Paola Mendoza is busy. She’s been busy since November 2016. The morning after Donald Trump was elected president of the United States, the author, filmmaker and daughter of Colombian immigrants lied on her couch and cried; meanwhile, a Facebook post by retired Hawaiian attorney Rebecca Shook was taking off: It read, “I think we should march.”
The Women’s March was in the works, and Mendoza got in on the ground floor, shaping what would become the largest protest in world history.
As the date of the march — Jan. 21, 2017, the day after President Trump’s inauguration — approached, organizers put forth a series of unity principles. Mendoza characterizes them as “extremely progressive, extremely radical” — stances that stood in stark contrast to Trump-endorsed policies, and went far beyond archetypal “women’s rights” causes. Yet the Women’s March was embraced by the mainstream. Part of Mendoza’s job, and the hundreds of artists she helped rally around the event, was to use visual art, poems, songs, videos and social media to communicate these intersectional issues in the most impactful way possible. In the week leading up to Christmas, the Women’s March organizers were working 15-hour days.
When Jan. 21, 2017 rolled around, half a million women and men marched on Washington, D.C., and an estimated 4.5 million more participated in 673 sister marches across 81 different countries (Iowa held three: in Des Moines, Iowa City and Dubuque). Photos and reflections from that day and the surrounding months are recorded in the book Together We Rise, to which Mendoza contributed. The tour for that book will bring her to Iowa City on April 27 for the Flyover Fest.
“The Women’s March kind of blew open the door in a moment in time when this country felt broken and helpless,” Mendoza told Little Village in a phone call from the streets of New York City. “The five million people that went out and marched that day, they said ‘we’re not broken. We’re not lost. We’re united, we’re organized, we feel hopeful and we have power.’ And in our darkest moment, the people were able to say that to one another, and what we’ve seen in the past year and a half is the ramifications of that.”
For Mendoza, that day divided U.S. cultural history into three epochs: before, during and after the Women’s March. Today, in the land of “after,” Mendoza’s art and activism has stretched from the Grammy Awards to New York Fashion Week to the star-studded People’s State of the Union.
Before Jan. 21, 2017, there were women’s rights marches, LGBTQ marches, marches for immigrant rights, marches for disability awareness. The Women’s March, headed by women of color, was determined to be anything and everything. Intersectional. And that caused a bit of a stir.
“It was radical for white women,” Mendoza said. “It wasn’t radical for women of color.”
The term “intersectionality” was coined in 1987 by scholar and civil rights advocate Kimberlé Williams Crenshaw. The idea was that different identities — based on race, ethnicity, class, gender, sexual orientation, physical ability, etc. — are not mutually exclusive. A strong social movement, then, works to secure justice for all marginalized populations and acknowledges the ways they intertwine.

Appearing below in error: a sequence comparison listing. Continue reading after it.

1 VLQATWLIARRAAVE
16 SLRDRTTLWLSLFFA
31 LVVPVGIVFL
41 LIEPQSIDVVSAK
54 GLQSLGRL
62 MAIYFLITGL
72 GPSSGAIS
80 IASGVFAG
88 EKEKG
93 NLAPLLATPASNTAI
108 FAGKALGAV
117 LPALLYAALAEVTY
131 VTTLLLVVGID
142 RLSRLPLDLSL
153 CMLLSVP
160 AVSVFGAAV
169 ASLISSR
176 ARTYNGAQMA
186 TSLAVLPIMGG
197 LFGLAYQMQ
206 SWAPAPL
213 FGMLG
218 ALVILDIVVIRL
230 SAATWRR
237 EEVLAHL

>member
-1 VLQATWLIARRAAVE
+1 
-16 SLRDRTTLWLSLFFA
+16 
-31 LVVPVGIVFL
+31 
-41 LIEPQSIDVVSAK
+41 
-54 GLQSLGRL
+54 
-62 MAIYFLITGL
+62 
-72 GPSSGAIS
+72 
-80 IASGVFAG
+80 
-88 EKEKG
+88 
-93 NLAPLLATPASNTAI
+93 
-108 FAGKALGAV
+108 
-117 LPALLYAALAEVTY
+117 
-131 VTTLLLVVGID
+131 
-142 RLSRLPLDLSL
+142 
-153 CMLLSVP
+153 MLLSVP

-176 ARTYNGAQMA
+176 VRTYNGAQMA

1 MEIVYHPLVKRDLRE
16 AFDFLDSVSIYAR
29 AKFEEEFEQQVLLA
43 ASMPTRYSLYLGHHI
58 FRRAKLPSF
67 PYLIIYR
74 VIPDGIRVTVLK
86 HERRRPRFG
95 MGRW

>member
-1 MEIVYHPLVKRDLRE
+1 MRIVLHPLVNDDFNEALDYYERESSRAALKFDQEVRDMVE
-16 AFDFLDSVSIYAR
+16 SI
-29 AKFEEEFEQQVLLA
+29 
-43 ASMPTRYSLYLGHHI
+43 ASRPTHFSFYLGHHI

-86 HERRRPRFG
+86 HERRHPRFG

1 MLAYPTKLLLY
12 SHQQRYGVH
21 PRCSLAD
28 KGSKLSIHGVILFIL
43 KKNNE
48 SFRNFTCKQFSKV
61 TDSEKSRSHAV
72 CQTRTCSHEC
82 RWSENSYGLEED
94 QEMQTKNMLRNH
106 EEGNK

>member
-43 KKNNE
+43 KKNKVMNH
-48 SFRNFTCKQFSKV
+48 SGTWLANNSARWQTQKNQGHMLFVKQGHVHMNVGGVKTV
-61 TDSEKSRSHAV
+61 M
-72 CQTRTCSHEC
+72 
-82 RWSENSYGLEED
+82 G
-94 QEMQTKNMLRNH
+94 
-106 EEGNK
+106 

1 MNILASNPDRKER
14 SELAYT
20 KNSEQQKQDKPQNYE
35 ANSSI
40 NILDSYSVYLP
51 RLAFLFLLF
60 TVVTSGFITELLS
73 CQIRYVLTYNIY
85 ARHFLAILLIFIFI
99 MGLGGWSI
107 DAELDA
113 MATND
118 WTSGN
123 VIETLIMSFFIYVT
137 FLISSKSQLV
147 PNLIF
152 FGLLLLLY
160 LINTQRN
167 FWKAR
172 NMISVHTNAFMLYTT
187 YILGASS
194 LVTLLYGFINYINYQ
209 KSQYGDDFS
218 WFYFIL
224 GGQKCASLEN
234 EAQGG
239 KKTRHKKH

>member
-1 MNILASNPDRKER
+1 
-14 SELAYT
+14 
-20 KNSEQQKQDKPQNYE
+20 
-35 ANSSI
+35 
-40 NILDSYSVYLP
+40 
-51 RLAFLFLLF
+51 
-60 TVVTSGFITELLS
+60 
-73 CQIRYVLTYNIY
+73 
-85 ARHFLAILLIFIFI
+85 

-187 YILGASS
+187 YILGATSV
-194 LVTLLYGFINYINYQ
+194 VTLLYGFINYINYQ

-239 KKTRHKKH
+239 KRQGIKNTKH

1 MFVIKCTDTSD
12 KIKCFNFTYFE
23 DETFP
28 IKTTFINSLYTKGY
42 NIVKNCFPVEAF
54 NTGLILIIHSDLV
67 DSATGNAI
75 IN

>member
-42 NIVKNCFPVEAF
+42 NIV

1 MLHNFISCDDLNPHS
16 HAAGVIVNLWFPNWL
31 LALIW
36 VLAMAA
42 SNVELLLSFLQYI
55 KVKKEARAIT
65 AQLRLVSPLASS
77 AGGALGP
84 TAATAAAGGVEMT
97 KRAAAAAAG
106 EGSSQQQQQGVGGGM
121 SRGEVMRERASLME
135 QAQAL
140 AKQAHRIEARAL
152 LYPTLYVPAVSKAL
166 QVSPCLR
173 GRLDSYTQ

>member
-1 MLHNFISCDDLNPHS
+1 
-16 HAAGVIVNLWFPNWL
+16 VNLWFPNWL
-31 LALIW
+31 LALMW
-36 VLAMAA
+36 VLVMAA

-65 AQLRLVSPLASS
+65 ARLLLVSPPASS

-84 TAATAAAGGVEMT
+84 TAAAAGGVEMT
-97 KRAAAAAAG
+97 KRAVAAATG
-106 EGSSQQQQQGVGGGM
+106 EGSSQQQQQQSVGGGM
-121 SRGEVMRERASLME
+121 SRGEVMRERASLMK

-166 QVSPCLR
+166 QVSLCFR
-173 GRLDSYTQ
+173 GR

In recent history, white feminists have focused a majority of their resources on reproductive justice and pay equality — important topics, Mendoza said, but not the only issues threatened by the Trump administration.
“What we were trying to do is expand those women’s issues to include immigrant rights, because the majority of undocumented immigrants in this country are women and children,” Mendoza explained. “Same with criminal justice reform — criminal justice reform is a women’s issue because the growing [prison] population is women and girls.”
“White feminism cannot be the center of the women’s movement anymore. It has to be inclusive, truly inclusive, of women of color,” she continued. “When we first introduced intersectionality, folks were really confused by it and really disappointed by it in many ways. They didn’t understand how it worked … but I think that conversation was one of the biggest successes that [the Women’s March] had.”
This inclusive agenda was reflected in the art Mendoza helped to curate as artistic director of the Women’s March. She teamed up with the Amplifier Foundation to solicit work by women and non-binary artists across the country, which would become downloadable and distributable posters. Of the five selected images, narrowed down from 5,000 submissions, all depict or represent non-white women.
One reads “Respeta mi existencia o espera resistencia” — Spanish for “respect my existence or expect resistance.” Over the message “Hear our voice,” another shows three hands of different skin tones grasping a black arm, the fist raised under a flame and a dove. A black child with a head full of natural hair holds center in a third, under the message “Women are perfect.”
“I think art is essential to any sort of movement,” Mendoza said. “I use the Women’s March as the perfect example of what artists were able to do, with hundreds of thousands of artists all across the country that were creating art inspired by our unity principles. If [art] is working well, you’re able to see a shift in perception and ideas, in desire and, ultimately, in policy.”
Mendoza discussed activist art with Harry Belefonte shortly after the Women’s March. Belefonte was an honorary co-chair of the march (along with Gloria Steinem), and let organizers use his New York office as a headquarters. They reflected on the shortage of modern protest music compared to the civil rights movement. Belefonte said something that stuck with Mendoza: “When the movement is strong, the music is strong.”